colonialismSyndicate content

Photo: BookBotherer/flickr
| March 2, 2015

Indigenous people are being killed by Canada's negligence and ignorance

Image: Flickr/Thienv
Racism doesn't just hurt feelings -- racism kills. It's time for Canadians to support and stand up for this land's Aboriginal people.

Related rabble.ca story:

Image: Flickr/Thienv
| February 20, 2015

Guest in a stolen house: On immigration, colonialism and Canada

Photo: flickr/vtgard

Chip in to keep stories like these coming.

 

I am a guest in a stolen house. I can sympathize with the victims, because a long time ago, my house was the scene of a crime as well.

Indigenous people in North America (and for that matter, Oceania) have suffered an unprecedented amount of discrimination, violence, silencing and long-reaching emotional and psychological damage. This violence has continually been denied by the white majority and protest has been stifled by governments and civilians alike.

embedded_video

Comments

We welcome your comments! rabble.ca embraces a pro-human rights, pro-feminist, anti-racist, queer-positive, anti-imperialist and pro-labour stance, and encourages discussions which develop progressive thought. Our full comment policy can be found here. Learn more about Disqus on rabble.ca and your privacy here. Please keep in mind:

Do

  • Tell the truth and avoid rumours.
  • Add context and background.
  • Report typos and logical fallacies.
  • Be respectful.
  • Respect copyright - link to articles.
  • Stay focused. Bring in-depth commentary to our discussion forum, babble.

Don't

  • Use oppressive/offensive language.
  • Libel or defame.
  • Bully or troll.
  • Post spam.
  • Engage trolls. Flag suspect activity instead.

Connecting Palestinian and Indigenous peoples' struggles for freedom

Photo: flickr/Luciano

Chip in to keep stories like these coming.

Boarded, arrested, impounded, sabotaged and finally shelled from the sea -- the Canadian Boat to Gaza and Gaza's Ark have not given up. Amid the hot-war conflicts today, peace activists are still at work, bringing attention to people who seek liberty and self-determination.

In the Spring of 2015, Freedom Flotilla III will sail, again.

embedded_video

Comments

We welcome your comments! rabble.ca embraces a pro-human rights, pro-feminist, anti-racist, queer-positive, anti-imperialist and pro-labour stance, and encourages discussions which develop progressive thought. Our full comment policy can be found here. Learn more about Disqus on rabble.ca and your privacy here. Please keep in mind:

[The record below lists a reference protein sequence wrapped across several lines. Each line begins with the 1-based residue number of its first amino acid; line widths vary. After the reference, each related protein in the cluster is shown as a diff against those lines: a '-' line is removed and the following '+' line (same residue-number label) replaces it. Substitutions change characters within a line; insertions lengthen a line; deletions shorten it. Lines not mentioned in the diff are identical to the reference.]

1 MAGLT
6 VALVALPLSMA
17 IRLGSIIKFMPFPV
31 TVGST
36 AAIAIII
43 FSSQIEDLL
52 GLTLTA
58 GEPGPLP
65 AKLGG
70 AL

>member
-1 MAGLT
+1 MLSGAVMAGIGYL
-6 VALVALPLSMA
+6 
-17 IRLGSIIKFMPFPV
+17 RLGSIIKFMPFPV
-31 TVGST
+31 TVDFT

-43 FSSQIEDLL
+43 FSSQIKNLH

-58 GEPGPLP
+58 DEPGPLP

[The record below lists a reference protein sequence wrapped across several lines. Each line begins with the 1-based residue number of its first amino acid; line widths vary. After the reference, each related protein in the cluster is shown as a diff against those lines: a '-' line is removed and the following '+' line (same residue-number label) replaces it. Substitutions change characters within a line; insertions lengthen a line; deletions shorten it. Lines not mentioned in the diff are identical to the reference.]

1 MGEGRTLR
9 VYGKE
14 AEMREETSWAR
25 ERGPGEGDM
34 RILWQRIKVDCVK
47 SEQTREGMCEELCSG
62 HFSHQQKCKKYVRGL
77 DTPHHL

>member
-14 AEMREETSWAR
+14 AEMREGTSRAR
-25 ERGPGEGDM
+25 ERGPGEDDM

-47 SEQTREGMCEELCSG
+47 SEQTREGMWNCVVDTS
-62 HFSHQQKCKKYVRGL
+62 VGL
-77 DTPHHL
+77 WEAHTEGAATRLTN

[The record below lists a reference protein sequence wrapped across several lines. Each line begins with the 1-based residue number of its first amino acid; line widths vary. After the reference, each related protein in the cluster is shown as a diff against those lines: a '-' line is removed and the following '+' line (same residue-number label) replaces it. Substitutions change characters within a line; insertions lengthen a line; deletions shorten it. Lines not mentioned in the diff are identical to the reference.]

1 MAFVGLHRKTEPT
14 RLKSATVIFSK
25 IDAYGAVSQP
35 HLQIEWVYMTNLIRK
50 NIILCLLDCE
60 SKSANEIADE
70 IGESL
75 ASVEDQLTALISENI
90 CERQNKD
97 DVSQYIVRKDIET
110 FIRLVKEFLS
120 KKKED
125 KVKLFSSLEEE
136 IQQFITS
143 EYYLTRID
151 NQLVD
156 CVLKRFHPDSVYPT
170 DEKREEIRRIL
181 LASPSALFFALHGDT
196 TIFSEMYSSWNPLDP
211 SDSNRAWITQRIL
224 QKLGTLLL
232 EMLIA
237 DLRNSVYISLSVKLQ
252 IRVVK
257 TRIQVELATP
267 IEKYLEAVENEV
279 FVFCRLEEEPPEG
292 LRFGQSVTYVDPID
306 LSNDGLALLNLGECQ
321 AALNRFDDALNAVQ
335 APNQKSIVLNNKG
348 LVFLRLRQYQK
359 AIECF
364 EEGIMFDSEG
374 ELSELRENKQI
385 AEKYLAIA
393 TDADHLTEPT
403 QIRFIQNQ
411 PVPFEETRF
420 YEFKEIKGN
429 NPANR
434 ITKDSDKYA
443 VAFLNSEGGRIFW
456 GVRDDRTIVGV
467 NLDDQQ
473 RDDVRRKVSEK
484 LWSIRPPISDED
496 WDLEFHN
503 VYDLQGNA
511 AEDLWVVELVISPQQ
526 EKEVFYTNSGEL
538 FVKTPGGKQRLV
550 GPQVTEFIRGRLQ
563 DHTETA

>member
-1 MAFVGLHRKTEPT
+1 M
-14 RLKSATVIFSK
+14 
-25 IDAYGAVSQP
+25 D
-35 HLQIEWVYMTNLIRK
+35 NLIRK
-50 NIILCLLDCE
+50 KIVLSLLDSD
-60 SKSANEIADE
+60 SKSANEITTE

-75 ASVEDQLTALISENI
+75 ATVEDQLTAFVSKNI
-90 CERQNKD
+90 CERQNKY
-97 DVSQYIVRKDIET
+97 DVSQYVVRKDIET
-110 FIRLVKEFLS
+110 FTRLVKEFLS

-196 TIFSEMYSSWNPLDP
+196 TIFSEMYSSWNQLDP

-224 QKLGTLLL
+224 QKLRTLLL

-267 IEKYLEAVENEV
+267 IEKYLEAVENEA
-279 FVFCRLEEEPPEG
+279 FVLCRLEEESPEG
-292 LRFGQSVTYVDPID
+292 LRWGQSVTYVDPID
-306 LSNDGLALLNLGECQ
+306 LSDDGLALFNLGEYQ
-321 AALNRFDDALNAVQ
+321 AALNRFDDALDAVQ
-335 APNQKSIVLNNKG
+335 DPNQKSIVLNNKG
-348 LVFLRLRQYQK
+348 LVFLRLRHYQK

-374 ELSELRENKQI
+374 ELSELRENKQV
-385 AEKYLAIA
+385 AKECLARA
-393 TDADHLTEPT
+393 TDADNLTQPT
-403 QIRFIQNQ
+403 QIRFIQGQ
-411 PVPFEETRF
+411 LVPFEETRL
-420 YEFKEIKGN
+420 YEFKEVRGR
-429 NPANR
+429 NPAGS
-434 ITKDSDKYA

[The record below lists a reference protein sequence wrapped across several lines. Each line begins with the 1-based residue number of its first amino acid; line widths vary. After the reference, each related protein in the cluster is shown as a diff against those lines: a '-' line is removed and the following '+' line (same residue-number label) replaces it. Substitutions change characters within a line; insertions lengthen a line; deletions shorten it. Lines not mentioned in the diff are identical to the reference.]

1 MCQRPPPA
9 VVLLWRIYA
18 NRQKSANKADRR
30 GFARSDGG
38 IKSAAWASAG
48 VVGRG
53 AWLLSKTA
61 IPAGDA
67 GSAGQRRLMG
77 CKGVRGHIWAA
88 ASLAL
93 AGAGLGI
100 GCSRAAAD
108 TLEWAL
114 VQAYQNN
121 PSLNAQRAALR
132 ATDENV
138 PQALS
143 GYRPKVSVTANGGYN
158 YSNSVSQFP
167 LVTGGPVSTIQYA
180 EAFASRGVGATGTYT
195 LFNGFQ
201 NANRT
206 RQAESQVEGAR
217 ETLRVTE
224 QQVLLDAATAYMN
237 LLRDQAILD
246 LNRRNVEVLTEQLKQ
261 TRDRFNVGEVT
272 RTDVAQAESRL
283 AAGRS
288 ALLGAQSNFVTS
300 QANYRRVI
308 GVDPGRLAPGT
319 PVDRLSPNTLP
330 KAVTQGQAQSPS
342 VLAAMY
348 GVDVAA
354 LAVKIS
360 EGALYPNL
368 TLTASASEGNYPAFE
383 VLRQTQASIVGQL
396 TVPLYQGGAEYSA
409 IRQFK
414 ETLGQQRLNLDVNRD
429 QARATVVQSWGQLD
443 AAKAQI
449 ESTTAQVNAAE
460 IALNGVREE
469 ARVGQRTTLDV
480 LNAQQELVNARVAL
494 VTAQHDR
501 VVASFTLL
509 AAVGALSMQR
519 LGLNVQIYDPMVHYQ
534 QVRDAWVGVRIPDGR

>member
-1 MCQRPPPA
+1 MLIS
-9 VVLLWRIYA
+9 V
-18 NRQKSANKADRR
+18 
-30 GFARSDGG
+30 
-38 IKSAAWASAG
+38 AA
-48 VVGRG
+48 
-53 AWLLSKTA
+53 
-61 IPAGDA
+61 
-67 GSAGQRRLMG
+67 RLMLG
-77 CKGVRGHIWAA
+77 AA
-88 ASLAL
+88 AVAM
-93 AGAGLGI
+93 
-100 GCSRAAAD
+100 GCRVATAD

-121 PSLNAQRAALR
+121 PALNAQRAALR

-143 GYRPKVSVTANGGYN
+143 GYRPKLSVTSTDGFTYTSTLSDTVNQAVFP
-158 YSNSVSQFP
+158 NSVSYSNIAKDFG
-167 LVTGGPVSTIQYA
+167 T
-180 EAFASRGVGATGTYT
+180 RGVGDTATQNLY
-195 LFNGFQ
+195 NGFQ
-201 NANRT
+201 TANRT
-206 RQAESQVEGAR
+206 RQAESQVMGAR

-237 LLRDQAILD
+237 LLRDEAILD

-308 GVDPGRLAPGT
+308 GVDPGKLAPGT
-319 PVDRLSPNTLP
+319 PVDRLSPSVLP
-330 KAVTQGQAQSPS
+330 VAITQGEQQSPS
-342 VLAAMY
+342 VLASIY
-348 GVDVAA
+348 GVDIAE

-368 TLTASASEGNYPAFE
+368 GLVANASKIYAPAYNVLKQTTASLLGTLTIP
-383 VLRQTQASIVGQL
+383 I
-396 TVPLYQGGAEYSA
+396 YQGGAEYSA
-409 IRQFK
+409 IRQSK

Do

  • Tell the truth and avoid rumours.
  • Add context and background.
  • Report typos and logical fallacies.
  • Be respectful.
  • Respect copyright - link to articles.
  • Stay focused. Bring in-depth commentary to our discussion forum, babble.

Don't

  • Use oppressive/offensive language.
  • Libel or defame.
  • Bully or troll.
  • Post spam.
  • Engage trolls. Flag suspect activity instead.
| February 17, 2015
Columnists

A roundtable on gendered colonial violence: Part two

On Wednesday, we introduced a roundtable with four Indigenous family and community members who are leading the calls for justice for Indigenous women, girls, two-spirit, and trans people. Bridget Tolley, Zhaawanongnoodin (Colleen Cardinal), Carol Martin and Audrey Huntley continue the conversation today on what they envision as meaningful, community-led solutions to the ongoing reality of gendered colonial violence. As renowned Indigenous feminist Lee Maracle writes, "It is not simply about 'ending violence,' the violation is the colonial order."

Comments

We welcome your comments! rabble.ca embraces a pro-human rights, pro-feminist, anti-racist, queer-positive, anti-imperialist and pro-labour stance, and encourages discussions which develop progressive thought. Our full comment policy can be found here. Learn more about Disqus on rabble.ca and your privacy here. Please keep in mind:

Do

  • Tell the truth and avoid rumours.
  • Add context and background.
  • Report typos and logical fallacies.
  • Be respectful.
  • Respect copyright - link to articles.
  • Stay focused. Bring in-depth commentary to our discussion forum, babble.

Don't

  • Use oppressive/offensive language.
  • Libel or defame.
  • Bully or troll.
  • Post spam.
  • Engage trolls. Flag suspect activity instead.
Columnists

'This system hasn't killed me yet': A roundtable on gendered colonial violence

Photo: yaokcool/flickr

For the past 25 years, Indigenous elders, women, family and community members in the Downtown Eastside of Vancouver, unceded xʷməθkwəy̓əm (Musqueam), Sḵwx̱wú7mesh (Squamish), and Səl̓ílwətaʔ (Tsleil-Waututh) territories, have marched to raise awareness about violence inflicted on the lives of women in this neighbourhood. This February 14, they will be joined by over a dozen other marches across Turtle Island, making this one of the most widespread and longest-running marches in recent Canadian history.

Comments

We welcome your comments! rabble.ca embraces a pro-human rights, pro-feminist, anti-racist, queer-positive, anti-imperialist and pro-labour stance, and encourages discussions which develop progressive thought. Our full comment policy can be found here. Learn more about Disqus on rabble.ca and your privacy here. Please keep in mind:

Do

  • Tell the truth and avoid rumours.
  • Add context and background.
  • Report typos and logical fallacies.
  • Be respectful.
  • Respect copyright - link to articles.
  • Stay focused. Bring in-depth commentary to our discussion forum, babble.

Don't

  • Use oppressive/offensive language.
  • Libel or defame.
  • Bully or troll.
  • Post spam.
  • Engage trolls. Flag suspect activity instead.
Syndicate content